Reading economic news can be a nightmare because market participants are using a specific language that has specific meanings starting from the currencies to be traded and ending with the jargon central bankers are using.
Currencies are known by they normal name, the the GBP (Great Britain Pound) or the AUD (Australian Dollar), but they also have other names in the trading arena, like the following: GBP – cable; AUD – aussie; NZD – kiwi; CAD – loonie; CHF – swiss. These are only some examples and from now on if you read a news regarding something happened to cable, you should know the article was referring to the GBP currency.
Also, when central bankers are speaking or are signaling a message to the markets, the words can be bullish (meaning the currency should go to the upside) or bearish (meaning the currency should go to the downside).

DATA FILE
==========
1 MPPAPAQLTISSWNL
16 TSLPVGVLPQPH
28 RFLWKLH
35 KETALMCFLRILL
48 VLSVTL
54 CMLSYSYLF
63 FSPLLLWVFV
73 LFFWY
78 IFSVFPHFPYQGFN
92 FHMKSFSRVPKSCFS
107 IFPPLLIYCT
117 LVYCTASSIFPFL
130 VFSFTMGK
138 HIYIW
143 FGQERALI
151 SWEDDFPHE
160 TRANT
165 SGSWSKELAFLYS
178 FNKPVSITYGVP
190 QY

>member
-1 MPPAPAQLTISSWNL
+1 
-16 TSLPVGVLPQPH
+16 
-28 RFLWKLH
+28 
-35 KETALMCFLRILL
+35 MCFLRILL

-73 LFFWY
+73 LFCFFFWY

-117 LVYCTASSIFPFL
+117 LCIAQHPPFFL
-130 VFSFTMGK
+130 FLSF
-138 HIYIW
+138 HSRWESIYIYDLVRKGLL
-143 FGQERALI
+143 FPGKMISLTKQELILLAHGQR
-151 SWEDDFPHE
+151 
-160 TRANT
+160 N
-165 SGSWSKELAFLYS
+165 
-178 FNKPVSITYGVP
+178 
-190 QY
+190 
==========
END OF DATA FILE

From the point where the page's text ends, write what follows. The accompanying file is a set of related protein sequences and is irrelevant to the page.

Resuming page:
Bullish and bearish comes from the very nature of this markets: you can have a bullish trend, or a trend to the upside (comes from the bulls horns that are always pointing to the upside) or a bearish trend, a downtrend (comes from the bear that is always walking with the head pointing to the ground, to the downside).
So you may read something like “inflation in UK was bullish for the currency” and this means positive for the currency so when trading binary options we should go and buy call options.
The same is with the hawkish and dovish terms: the first one means bullish, positive, and comes from the hawk in the sky, and the second one means bearish, negative, and comes from the dove.
Therefore, one may here that the message a central banker sent was hawkish, meaning positive for the economy/currency.